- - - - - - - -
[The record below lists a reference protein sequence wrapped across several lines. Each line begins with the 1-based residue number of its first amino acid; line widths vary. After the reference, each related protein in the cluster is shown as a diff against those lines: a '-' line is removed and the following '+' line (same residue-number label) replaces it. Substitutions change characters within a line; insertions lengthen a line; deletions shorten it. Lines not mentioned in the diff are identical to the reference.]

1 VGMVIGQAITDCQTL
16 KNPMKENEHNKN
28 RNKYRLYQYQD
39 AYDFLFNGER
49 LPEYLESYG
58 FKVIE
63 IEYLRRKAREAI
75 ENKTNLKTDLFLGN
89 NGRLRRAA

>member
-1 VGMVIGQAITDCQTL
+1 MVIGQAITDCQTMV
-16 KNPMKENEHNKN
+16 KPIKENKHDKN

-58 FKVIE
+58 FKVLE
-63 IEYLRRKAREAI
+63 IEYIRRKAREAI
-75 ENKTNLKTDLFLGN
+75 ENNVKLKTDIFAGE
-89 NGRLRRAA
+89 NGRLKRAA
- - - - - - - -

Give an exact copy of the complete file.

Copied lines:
[The record below lists a reference protein sequence wrapped across several lines. Each line begins with the 1-based residue number of its first amino acid; line widths vary. After the reference, each related protein in the cluster is shown as a diff against those lines: a '-' line is removed and the following '+' line (same residue-number label) replaces it. Substitutions change characters within a line; insertions lengthen a line; deletions shorten it. Lines not mentioned in the diff are identical to the reference.]

1 VGMVIGQAITDCQTL
16 KNPMKENEHNKN
28 RNKYRLYQYQD
39 AYDFLFNGER
49 LPEYLESYG
58 FKVIE
63 IEYLRRKAREAI
75 ENKTNLKTDLFLGN
89 NGRLRRAA

>member
-1 VGMVIGQAITDCQTL
+1 MVIGQAITDCQTMV
-16 KNPMKENEHNKN
+16 KPIKENKHDKN

-58 FKVIE
+58 FKVLE
-63 IEYLRRKAREAI
+63 IEYIRRKAREAI
-75 ENKTNLKTDLFLGN
+75 ENNVKLKTDIFAGE
-89 NGRLRRAA
+89 NGRLKRAA